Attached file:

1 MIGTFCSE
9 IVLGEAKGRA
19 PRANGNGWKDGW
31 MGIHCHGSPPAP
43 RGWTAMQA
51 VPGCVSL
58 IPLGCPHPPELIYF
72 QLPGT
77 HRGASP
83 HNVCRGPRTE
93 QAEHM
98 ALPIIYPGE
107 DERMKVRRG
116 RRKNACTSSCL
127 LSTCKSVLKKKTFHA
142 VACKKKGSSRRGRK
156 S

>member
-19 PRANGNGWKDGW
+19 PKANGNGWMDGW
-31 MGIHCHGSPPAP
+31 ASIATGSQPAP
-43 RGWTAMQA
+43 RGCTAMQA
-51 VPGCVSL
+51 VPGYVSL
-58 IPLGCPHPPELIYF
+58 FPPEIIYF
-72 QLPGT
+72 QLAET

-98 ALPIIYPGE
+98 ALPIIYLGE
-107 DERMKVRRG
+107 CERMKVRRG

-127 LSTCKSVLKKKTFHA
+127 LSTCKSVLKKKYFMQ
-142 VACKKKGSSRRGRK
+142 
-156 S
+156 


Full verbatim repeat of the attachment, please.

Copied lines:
1 MIGTFCSE
9 IVLGEAKGRA
19 PRANGNGWKDGW
31 MGIHCHGSPPAP
43 RGWTAMQA
51 VPGCVSL
58 IPLGCPHPPELIYF
72 QLPGT
77 HRGASP
83 HNVCRGPRTE
93 QAEHM
98 ALPIIYPGE
107 DERMKVRRG
116 RRKNACTSSCL
127 LSTCKSVLKKKTFHA
142 VACKKKGSSRRGRK
156 S

>member
-19 PRANGNGWKDGW
+19 PKANGNGWMDGW
-31 MGIHCHGSPPAP
+31 ASIATGSQPAP
-43 RGWTAMQA
+43 RGCTAMQA
-51 VPGCVSL
+51 VPGYVSL
-58 IPLGCPHPPELIYF
+58 FPPEIIYF
-72 QLPGT
+72 QLAET

-98 ALPIIYPGE
+98 ALPIIYLGE
-107 DERMKVRRG
+107 CERMKVRRG

-127 LSTCKSVLKKKTFHA
+127 LSTCKSVLKKKYFMQ
-142 VACKKKGSSRRGRK
+142 
-156 S
+156 